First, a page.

The war in Ukraine is likely to lead to a "devastating Russian defeat", according to an expert on economic policy in the Eastern European region. In an opinion piece published in 'Foreign Affairs' last week, Swedish economist Anders Aslund, who worked as an economic adviser to the Russian and Ukrainian governments in the past, predicted that Russian President Vladimir Putin is likely to see "one of the most spectacular failures in contemporary history" as his troops continue to fight to a military victory three months after the battle.
The resistance of the Ukrainian people has dealt an unexpected blow to Putin, prolonging the war far beyond what the Kremlin was prepared to face when the invasion was ordered on February 24.
As the war enters its fourth month, the determination of the Ukrainian people, coupled with military aid from their Western allies, points to an unfavorable end to Putin, whose own troops have begun looking for ways to go against their leader and leave Ukraine. Aslund warned that the end of the war will not only be a military failure for Putin, but an economic defeat, one unlike anything the country has seen and one that will reverberate around the world.
"Today, Russia is facing not only a humiliating defeat, but also a horrendous economic collapse, for which Putin bears full responsibility," Aslund wrote. Citing the heavy Western sanctions that were quickly imposed on Russia in response to the war, Aslund said that "in a single day, Putin wiped out most of the economic gains Russia had made since 1991."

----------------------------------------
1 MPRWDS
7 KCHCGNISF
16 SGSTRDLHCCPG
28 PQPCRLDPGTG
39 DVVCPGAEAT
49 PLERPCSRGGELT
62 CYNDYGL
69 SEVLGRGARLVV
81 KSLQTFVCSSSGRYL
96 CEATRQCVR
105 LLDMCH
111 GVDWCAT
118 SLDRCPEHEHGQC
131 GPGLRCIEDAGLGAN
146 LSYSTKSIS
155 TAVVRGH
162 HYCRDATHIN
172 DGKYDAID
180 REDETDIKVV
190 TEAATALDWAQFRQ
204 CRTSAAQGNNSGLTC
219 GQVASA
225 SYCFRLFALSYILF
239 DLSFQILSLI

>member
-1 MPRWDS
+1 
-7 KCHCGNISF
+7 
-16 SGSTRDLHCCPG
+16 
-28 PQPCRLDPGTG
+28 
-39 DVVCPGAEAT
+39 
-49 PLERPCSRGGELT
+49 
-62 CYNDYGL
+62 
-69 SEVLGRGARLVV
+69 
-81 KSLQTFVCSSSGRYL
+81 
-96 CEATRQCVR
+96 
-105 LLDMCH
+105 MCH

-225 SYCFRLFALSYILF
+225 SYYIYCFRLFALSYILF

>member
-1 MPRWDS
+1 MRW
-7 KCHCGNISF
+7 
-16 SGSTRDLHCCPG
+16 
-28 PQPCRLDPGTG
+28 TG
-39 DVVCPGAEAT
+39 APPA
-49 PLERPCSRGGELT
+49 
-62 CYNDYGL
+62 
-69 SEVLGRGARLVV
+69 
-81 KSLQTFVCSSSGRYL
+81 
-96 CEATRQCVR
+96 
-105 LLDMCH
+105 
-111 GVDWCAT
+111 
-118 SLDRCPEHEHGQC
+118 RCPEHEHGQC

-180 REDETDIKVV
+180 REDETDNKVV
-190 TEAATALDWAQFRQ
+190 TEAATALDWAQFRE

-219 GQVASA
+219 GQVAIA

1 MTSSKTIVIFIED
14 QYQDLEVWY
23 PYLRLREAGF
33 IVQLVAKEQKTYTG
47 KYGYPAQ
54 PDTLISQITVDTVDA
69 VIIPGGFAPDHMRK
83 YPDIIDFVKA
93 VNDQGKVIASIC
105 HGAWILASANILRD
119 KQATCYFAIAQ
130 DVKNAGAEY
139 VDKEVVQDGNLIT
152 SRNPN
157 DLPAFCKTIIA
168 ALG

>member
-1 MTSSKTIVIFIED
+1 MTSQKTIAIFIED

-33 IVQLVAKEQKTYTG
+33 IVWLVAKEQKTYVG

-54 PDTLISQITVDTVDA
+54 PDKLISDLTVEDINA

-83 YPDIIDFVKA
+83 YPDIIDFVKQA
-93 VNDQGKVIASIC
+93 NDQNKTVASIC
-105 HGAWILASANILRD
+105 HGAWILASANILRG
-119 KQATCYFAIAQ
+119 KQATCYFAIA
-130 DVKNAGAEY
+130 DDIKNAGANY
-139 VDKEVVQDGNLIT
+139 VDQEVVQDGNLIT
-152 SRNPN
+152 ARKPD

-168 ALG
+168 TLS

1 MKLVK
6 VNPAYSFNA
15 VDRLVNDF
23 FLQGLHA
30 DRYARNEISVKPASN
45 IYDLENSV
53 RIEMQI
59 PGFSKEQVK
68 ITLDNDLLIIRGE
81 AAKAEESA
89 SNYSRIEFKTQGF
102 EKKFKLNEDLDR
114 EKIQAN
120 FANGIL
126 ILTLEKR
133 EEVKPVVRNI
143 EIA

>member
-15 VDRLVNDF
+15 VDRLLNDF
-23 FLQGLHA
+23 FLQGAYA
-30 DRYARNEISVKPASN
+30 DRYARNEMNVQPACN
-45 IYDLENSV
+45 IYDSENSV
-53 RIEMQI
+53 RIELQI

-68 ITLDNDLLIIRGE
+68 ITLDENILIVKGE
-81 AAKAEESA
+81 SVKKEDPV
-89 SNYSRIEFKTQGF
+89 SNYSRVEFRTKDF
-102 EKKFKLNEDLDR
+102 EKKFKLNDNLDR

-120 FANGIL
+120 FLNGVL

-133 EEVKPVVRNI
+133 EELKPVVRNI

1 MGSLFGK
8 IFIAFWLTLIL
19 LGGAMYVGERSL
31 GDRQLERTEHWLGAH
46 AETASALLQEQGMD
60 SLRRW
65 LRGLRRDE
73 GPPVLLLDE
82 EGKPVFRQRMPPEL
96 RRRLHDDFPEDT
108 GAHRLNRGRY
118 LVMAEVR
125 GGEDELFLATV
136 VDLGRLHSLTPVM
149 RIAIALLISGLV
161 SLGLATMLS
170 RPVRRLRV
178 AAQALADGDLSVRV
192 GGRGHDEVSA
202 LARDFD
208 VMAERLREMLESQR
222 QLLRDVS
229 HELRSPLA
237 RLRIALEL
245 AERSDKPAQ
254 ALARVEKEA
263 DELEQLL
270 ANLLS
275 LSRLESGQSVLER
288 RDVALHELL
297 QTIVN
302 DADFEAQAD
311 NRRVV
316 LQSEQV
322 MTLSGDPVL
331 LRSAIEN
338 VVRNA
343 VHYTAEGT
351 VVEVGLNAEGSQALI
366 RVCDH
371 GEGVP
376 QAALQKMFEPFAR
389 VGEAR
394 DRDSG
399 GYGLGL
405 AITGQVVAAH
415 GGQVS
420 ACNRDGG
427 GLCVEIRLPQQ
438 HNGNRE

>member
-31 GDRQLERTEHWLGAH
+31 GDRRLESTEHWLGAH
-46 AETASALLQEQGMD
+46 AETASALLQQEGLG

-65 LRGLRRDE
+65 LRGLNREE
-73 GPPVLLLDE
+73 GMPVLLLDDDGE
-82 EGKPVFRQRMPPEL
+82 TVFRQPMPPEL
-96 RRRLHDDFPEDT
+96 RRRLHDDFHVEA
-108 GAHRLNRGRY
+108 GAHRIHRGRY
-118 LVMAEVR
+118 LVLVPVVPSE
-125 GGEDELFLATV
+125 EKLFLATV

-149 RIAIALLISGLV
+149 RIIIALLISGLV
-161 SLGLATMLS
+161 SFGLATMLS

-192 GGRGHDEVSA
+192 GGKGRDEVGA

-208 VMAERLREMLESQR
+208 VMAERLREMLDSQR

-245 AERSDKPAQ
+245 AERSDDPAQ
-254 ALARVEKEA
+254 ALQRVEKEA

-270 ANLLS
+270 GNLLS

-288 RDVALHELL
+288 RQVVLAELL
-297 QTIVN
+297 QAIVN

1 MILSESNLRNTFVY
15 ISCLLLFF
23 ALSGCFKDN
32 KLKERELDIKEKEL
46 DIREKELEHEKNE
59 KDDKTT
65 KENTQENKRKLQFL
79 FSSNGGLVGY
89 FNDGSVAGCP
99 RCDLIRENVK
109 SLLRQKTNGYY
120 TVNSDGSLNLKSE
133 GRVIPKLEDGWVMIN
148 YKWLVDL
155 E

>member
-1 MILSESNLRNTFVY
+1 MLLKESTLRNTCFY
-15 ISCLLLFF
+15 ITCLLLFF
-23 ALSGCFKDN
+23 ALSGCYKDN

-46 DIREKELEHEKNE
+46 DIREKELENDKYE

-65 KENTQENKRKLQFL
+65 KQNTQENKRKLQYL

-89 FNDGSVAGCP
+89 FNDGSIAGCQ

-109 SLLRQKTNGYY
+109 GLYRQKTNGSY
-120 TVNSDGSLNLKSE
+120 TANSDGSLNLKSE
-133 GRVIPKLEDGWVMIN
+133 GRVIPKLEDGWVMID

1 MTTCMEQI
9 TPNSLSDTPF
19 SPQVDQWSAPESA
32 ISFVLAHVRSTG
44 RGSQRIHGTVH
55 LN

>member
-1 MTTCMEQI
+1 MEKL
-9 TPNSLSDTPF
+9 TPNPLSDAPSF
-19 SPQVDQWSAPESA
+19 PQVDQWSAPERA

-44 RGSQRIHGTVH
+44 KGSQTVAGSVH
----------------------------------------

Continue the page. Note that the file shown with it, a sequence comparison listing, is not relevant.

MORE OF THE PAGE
The economist warned that the gravity of Russia's economy has pushed the country's elite to the brink and suggested that Putin could be ousted by those once in the president's inner circle, if public outrage does not topple his government first.
“In August 1998, after six days of a much less severe financial crisis, Russian President Boris Yeltsin ousted his government. Putin, by contrast, has not allowed anyone in his government to resign, forcing everyone to stick with him to the bitter end. Aslund wrote: "It goes without saying that fear seems to be prevalent among the Russian government elite."
"Social unrest has not been widespread in recent years, but it does occur, and the projected level of decline in output and living standards has not been seen since the early 1990s," Aslund added. "A natural popular reaction would be widespread social unrest, exacerbating tensions between the security services."
"Whatever the outcome, the West must start planning for the collapse and reinforcement of the Putin regime," Aslund concluded, noting that "this would not be the first time that Moscow has launched an ambitious military adventure in search of additional territory." , only to find himself outmatched and humiliated."